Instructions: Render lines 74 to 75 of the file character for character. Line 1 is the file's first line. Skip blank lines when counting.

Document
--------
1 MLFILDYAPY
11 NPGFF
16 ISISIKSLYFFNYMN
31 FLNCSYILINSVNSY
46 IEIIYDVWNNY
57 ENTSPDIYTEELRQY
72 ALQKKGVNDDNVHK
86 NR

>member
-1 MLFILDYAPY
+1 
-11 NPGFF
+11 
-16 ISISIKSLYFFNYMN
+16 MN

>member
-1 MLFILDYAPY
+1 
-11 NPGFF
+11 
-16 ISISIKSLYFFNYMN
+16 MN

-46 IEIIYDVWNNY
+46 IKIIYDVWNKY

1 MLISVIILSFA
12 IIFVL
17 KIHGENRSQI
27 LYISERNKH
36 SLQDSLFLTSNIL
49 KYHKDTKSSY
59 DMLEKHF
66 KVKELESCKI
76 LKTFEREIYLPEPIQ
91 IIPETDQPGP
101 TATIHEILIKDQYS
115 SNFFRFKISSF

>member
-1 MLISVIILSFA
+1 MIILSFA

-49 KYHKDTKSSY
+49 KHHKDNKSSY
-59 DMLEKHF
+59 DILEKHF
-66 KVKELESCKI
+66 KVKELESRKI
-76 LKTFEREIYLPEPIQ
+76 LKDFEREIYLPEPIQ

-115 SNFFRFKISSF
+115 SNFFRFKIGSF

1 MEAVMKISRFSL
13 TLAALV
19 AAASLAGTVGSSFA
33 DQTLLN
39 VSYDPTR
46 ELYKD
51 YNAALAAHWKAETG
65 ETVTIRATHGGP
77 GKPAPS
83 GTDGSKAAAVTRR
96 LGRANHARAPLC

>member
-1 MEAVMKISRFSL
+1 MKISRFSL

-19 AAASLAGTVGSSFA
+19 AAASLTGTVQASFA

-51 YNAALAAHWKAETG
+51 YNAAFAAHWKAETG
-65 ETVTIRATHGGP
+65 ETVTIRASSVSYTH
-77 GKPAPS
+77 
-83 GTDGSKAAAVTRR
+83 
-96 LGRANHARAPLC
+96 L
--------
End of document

-96 LGRANHARAPLC
+96 L